Phoenix's 'cool pavement' technology year-long project results released

New technology could be cooling down the city of Phoenix – it's called "cool pavement" and it reduces the heat in urban areas covered in asphalt and concrete.

The city has been working on this project for about a year to see if the technology is actually cooling down certain neighborhoods in the city. Cool pavement is a technology that's applied to asphalt and concrete to cool it down and the city chose certain neighborhoods to try it out.

Rubben Lolly, the city's special projects administrator, says, "We want to improve the liveability of our residents in this city."

How does the technology work?

It's reflective and has a lighter color and chemical properties. It turns sunlight back toward the atmosphere rather than absorbing heat as dark asphalt does.

"The idea is that it would reduce the amount of heat in the pavement so nighttime temperatures will be reduced," Lolly said.

It has the potential to mitigate urban heat islands, save energy in buildings and reduce demand for air conditioning in buildings.

Heat islands are described by the Environmental Protection Agency as "urbanized areas that experience higher temperatures than outlying areas. Structures such as buildings, roads, and other infrastructure absorb and re-emit the sun’s heat more than natural landscapes such as forests and water bodies."

In an October 2020 report, Heather Murphy, a Street Transportation Department spokesperson, said Phoenix is applying cool pavement coating to nine sites representing different urban characteristics, from shaded streets to open lots. The applications are expected to be completed by the end of the month.

Reducing ground temperatures can have direct benefits by lowering air temperatures, which can help with heat-related illnesses, air quality and energy use.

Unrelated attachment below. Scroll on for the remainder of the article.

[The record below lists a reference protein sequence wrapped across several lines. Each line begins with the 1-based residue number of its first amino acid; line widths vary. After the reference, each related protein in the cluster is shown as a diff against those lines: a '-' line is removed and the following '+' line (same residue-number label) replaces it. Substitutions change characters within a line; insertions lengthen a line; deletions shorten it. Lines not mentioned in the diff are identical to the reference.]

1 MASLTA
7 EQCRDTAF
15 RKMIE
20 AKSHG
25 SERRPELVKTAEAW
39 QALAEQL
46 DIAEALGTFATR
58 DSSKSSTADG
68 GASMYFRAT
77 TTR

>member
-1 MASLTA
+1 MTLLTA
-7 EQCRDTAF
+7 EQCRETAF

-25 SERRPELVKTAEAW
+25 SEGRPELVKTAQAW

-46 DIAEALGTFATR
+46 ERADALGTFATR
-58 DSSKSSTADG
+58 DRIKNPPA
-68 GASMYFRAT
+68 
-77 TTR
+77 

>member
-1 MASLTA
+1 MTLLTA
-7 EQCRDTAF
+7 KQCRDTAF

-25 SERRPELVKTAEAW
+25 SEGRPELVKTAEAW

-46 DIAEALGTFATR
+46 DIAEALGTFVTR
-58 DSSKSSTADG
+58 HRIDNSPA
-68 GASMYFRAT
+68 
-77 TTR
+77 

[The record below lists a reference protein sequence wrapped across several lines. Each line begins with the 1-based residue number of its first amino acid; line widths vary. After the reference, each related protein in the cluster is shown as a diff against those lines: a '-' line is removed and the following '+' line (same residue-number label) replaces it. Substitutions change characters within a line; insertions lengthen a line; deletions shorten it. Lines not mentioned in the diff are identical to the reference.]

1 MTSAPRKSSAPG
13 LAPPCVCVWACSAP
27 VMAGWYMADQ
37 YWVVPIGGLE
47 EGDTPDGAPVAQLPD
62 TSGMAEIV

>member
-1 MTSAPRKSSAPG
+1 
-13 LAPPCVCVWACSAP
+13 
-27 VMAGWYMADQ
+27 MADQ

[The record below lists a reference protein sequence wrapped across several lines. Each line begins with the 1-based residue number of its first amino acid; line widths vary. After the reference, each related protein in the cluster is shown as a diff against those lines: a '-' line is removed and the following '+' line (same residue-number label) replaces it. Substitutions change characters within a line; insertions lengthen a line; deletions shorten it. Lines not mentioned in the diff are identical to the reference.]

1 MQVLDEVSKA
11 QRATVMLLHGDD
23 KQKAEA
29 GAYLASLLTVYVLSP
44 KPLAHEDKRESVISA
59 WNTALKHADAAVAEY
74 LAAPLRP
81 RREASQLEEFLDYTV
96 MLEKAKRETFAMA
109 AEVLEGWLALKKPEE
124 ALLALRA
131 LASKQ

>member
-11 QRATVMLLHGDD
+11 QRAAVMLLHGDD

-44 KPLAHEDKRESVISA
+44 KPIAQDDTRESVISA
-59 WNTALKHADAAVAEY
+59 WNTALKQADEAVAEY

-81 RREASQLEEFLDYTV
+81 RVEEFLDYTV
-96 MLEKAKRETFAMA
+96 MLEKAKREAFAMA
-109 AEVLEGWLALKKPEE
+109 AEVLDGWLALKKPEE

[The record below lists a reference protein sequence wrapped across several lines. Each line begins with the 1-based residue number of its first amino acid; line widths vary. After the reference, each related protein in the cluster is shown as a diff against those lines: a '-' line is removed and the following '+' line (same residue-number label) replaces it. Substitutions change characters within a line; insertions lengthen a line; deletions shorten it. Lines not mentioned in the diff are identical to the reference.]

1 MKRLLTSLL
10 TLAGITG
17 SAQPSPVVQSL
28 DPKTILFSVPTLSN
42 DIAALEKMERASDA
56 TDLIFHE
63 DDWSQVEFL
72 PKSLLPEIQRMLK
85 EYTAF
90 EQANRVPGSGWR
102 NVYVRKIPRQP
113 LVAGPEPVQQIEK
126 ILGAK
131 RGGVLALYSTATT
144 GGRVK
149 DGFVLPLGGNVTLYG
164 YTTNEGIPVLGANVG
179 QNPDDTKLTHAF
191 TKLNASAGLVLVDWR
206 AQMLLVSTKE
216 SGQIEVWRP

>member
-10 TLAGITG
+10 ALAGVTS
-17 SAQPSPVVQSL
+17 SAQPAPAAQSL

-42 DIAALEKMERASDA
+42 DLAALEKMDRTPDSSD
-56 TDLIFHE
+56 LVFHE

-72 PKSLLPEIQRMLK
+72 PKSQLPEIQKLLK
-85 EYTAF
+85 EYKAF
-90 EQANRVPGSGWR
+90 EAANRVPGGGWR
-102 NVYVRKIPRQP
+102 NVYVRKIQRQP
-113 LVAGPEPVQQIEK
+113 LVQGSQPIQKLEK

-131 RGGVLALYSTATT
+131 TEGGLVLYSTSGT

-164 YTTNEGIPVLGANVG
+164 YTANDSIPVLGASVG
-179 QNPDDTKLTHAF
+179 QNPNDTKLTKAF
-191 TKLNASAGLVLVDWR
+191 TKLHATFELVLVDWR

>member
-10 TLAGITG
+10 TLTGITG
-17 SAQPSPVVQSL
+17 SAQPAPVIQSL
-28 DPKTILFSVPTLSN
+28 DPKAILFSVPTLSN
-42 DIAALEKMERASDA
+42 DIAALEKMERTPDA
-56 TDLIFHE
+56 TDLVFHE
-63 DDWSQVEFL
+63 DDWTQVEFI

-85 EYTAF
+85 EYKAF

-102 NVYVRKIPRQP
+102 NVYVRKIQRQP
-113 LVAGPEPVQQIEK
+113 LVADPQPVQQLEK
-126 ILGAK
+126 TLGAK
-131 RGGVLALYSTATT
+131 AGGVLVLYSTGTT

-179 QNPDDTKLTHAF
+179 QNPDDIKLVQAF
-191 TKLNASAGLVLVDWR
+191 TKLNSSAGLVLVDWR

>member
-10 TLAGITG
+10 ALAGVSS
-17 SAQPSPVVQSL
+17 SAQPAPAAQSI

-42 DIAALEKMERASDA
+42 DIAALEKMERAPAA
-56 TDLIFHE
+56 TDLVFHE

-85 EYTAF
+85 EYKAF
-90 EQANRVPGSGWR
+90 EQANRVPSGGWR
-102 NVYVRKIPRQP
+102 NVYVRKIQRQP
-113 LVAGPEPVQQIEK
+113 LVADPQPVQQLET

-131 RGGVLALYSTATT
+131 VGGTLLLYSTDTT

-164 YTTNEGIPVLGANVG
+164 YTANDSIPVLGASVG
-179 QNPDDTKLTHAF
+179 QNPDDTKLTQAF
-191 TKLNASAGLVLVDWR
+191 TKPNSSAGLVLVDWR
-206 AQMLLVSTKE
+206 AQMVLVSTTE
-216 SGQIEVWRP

"Too much heat affects people. This is the part we can play to improve that," Lolly said.

What's were the results?

On Tuesday night, the city of Phoenix and Arizona State University researchers released their findings on the technology.

They measured air, surface and radiant temperature four times a day on extreme heat days. Those measurements were compared to areas with regular asphalt.

Researchers also asked people living in cool pavement neighborhoods about their experiences.

They found that the surface temperature with cool pavement was 10 to 12 degrees cooler in the afternoon than regular asphalt. The air temperature was also about a .3 of a degree lower during the day at 6 feet in the air.

They say the reason for the small difference may be due to shade, the pavement's use over smaller spaces, and the mixing of air from nontreated areas of the neighborhood. However, the pavement had lower surface temperatures at all times of the day compared to regular asphalt.

Other findings included:

  • Heat exposure for humans during the afternoon hours were 5.5 degrees Fahrenheit higher due to surface reflectivity, but felt similar to walking on a typical concrete sidewalk.
  • Surface solar reflectivity declined over 10 months from a range of 33 to 38 percent to a range of 19 to 30 percent across all eight neighborhoods. Untreated asphalt has a reflectivity of only 12 percent.

The cool pavement does cost more than traditional asphalt but researchers say the benefits so far outweigh the difference.

Learn more about the program here.

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